Lynda Delph

Lynda Delph

Distinguished Professor, Biology

Evolution, Ecology and Behavior Section Associate Chair, Biology

  • (812) 855-1831
  • Jordan Hall 119B
  • Office Hours
    By Appointment Only


  • Postdoctoral Fellow, Rutgers University, 1989
  • Ph.D., University of Canterbury, 1988
  • M.Sc., University of Arizona, 1983
  • B.Sc., University of Arizona, 1979


I am generally interested in evolutionarily based questions concerning various aspects of flowering plant reproduction from both ecological and genetic perspectives. At a more general level, my research focuses on understanding selective forces in natural populations and the extent to which adaptation is slowed or prevented by genetic constraints.

Past research includes: (1) an investigation of the forces that select for unisexuality rather than hermaphroditism, and how this affects other plant traits, (2) the evolution of sexual dimorphism given underlying genetic correlations, (3) pollen competition, (4) how flower size and number can affect plant fitness, (5) inbreeding and inbreeding depression, and (6) a multitude of questions on gynodioecious species, including the maintenance of females and the cost of restoration.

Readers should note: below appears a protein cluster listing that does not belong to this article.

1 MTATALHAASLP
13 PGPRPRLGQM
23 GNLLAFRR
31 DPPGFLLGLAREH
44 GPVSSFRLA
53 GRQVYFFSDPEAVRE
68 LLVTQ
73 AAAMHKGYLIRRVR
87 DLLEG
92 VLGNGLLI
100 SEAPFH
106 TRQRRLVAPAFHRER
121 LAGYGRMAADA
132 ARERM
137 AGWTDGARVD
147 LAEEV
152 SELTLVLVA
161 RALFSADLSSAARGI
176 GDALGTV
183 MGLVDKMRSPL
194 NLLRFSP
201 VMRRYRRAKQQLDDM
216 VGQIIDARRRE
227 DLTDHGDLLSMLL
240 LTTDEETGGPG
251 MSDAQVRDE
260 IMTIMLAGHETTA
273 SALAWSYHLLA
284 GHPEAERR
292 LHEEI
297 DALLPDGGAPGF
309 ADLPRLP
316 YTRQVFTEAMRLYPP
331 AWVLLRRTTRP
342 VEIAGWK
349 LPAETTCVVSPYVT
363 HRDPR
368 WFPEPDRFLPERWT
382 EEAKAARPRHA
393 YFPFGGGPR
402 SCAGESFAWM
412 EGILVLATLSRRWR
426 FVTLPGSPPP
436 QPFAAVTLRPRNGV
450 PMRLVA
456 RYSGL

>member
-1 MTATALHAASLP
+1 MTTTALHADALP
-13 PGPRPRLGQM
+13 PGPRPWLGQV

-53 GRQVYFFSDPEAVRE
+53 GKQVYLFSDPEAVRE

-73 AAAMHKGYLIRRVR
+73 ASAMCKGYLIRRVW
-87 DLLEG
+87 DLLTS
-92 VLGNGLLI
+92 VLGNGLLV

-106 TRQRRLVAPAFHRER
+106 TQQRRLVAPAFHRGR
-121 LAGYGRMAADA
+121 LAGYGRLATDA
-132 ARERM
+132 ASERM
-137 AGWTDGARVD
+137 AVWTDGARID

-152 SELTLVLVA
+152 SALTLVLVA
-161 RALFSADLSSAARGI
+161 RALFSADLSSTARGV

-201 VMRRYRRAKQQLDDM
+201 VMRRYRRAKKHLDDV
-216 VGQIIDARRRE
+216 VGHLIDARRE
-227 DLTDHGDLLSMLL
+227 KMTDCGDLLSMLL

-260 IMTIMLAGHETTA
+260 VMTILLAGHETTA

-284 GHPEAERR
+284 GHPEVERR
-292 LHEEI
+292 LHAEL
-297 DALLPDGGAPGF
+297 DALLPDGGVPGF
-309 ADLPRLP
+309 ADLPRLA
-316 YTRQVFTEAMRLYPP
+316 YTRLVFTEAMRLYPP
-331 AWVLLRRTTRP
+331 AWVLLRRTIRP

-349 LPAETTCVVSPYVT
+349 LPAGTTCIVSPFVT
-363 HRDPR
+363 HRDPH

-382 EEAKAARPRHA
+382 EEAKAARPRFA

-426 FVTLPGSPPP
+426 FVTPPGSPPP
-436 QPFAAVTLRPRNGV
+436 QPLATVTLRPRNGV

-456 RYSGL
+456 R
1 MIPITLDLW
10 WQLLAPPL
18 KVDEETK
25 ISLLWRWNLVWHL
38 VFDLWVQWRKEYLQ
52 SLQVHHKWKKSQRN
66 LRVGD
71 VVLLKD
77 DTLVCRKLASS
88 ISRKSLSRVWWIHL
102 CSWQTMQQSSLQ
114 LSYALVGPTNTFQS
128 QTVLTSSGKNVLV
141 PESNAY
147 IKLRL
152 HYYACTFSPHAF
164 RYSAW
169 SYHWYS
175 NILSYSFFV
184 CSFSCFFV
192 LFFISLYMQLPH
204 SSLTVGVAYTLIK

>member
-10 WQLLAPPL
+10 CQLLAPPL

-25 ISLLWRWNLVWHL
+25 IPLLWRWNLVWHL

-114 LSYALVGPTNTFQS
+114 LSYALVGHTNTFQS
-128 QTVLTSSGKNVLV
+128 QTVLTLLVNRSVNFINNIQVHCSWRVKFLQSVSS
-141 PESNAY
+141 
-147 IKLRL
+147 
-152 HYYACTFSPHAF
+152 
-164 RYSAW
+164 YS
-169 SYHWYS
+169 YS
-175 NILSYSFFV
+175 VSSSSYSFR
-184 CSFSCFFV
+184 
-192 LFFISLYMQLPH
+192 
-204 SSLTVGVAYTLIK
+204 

My current research revolves around the dioecious plant species Silene latifolia. It’s basically a look at how selection can drive sexual dimorphism and how genetic correlations can constrain adaptive evolution. My collaborators and I are taking a variety of approaches including: artificial selection to change the means of traits as well as the genetic correlations between traits, quantitative-genetic breeding designs, experimental arrays planted in the field, QTL analysis, and among-population studies involving both work in natural populations and the greenhouse. I am also interested in how genetic diversity shapes the spread of infectious disease.

Students in my lab don’t necessarily work on my system. In fact, most of them work on species and questions that are related, but separate from my own. For example, my past students have worked on gynodioecious and dioecious species, inbreeding depression, adaptive phenotypic plasticity, pollen competition, and the maintenance of flower color polymorphism.